3

Communication: getting messages to stakeholders
researchers to discuss their experience. As part of the fair, a seminar entitled 'PETRRA and the poor' was held at the same venue in the afternoon of the first day. Dr. Abdul Bayes, Professor of Economics of Jahangirnagar University presented the keynote with Dr. Quazi Shahabuddin, director general of the Bangladesh Institute of Development Studies (BIDS) in the chair. Professor A. M. Muazzam Husain of BRAC University, Dr. Binayak Sen of BIDS and Dr. A. R. Gomosta, Director-Research of BRRI took part in the discussion. On the 2nd day, another seminar entitled 'Challenges for communication of agriculture research results' was held at the same venue with Professor M. Shamsher Ali, Vice Chancellor of South East University in the chair. Sykh Seraj, famous agricultural journalist and Director of the popular private satellite television channel, Channel-i, presented the keynote at the seminar. Dr. Golam Rahman, Professor of Mass Communication and Journalism of Dhaka University (DU) and President of FIDA; Dr. A. R. Gomosta, Director-Research of BRRI; Fazlul Haque Rikabdar, Director of Agriculture Information Service (AIS); Tariq Hassan, director general of Department of Agricultural Extension (DAE); and Reaz Ahmad, Senior Reporter of the national English daily, The Daily Star and FIDA General Secretary, took part in the discussion. For 2004 a one-day fair, known as the PETRRA closing celebration 2004, was organised mainly to celebrate the successful closing of the five-year PETRRA project, was held at Winter Garden of Hotel Sheraton, Dhaka. In the morning session there was a dialogue on 'Agriculture technology and innovations for the poor'. The aim of this dialogue was to exchange views towards sustaining the innovations of the project in the existing system.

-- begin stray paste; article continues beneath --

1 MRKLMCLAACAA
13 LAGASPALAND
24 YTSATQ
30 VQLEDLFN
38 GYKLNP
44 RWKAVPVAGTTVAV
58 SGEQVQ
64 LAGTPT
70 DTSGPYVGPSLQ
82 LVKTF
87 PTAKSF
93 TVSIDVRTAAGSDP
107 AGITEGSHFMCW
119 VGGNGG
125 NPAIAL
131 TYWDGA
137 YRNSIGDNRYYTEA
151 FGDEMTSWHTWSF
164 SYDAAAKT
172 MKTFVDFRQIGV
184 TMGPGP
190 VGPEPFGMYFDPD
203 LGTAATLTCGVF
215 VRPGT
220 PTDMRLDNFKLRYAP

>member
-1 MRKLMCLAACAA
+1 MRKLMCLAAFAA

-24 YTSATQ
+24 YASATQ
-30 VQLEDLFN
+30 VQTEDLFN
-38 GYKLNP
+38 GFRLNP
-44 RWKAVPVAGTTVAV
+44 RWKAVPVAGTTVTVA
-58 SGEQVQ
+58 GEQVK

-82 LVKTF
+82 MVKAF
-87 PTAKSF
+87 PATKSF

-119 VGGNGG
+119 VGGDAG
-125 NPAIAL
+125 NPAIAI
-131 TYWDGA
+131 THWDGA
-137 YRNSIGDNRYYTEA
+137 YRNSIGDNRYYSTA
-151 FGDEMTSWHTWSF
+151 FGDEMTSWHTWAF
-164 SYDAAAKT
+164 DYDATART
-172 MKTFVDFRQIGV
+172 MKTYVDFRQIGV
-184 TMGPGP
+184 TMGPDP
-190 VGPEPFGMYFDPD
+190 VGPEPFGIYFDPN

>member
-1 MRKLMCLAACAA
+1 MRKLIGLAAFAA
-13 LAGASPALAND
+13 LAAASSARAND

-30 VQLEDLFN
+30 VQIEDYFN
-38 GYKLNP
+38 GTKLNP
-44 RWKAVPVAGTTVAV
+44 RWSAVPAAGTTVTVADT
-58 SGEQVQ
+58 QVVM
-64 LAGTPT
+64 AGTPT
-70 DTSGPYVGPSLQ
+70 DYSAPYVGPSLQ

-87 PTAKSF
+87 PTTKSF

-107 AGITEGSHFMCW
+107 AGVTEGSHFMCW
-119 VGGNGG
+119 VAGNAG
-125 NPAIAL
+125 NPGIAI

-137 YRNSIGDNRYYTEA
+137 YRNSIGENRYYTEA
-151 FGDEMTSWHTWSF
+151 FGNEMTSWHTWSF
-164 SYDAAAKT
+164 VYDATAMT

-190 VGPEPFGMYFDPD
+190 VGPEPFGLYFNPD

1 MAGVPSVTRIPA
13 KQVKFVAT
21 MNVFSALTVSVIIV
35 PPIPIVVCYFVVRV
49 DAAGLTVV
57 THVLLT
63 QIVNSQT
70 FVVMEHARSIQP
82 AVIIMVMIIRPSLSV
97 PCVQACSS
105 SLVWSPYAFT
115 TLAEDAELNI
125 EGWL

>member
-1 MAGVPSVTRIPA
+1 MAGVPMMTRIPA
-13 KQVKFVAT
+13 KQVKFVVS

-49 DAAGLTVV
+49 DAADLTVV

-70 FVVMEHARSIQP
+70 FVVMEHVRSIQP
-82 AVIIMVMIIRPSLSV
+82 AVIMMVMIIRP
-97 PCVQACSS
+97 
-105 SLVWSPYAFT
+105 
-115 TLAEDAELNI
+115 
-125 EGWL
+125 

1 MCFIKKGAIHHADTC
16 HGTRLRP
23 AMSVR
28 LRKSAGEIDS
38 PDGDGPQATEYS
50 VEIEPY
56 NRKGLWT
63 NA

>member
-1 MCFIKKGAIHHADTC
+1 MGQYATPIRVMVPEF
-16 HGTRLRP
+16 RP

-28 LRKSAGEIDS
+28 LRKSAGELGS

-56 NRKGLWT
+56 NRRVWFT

Communication brief no. 6

M. K. Anwar the honourable minister for agriculture was the chief guest on the occasion while Mirza Fakhrul Islam Alamgir the honourable state minister for agriculture was the special guest. secretary, Ministry of Agriculture chaired the dialogue while Muhammad Jahangir, renowned media personality, was present as the moderator. Two presentations were made in the dialogue prior to the panel discussion: 'PETRRA technologies, extension, innovations and impact' was presented by Dr. Noel P. Magor, IRRI representative for Bangladesh and PETRRA project manager while 'PETRRA approach and policy overview' was presented by Dr. Mahabub Hossain, head of Social Sciences Division, IRRI Los Banos. A group of renowned personalities of different professional backgrounds took part in the panel discussion. They were: renowned English daily, the Daily Star Editor, Mahfuz Anam; Professor Golam Rahman of Mass Communication & Journalism Department, DU; Professor Abdul Bayes of Economics Department of Jahangirnagar University (JU); Tariq Hassan, director general, DAE; Dr. M. Mahiul Haque, director general of BRRI; Dr. A. R. Gomosta, Director-Research of BRRI and Fazlul Haque Rikabdar, Director, AIS. Honourable state minister for agriculture, Mr. Mirza Fakhrul Islam Alamgir handed over the pack of communication and extension materials on different PETRRA innovations to the potential GO-NGO extension agents. The agencies receiving the pack of communication and extension materials (tailored for each agency) are listed in Table 1. A limited number of stalls prepared by respective SPs to display various PETRRA innovations and technologies and methods were installed in the venue. A plaque and certificate distribution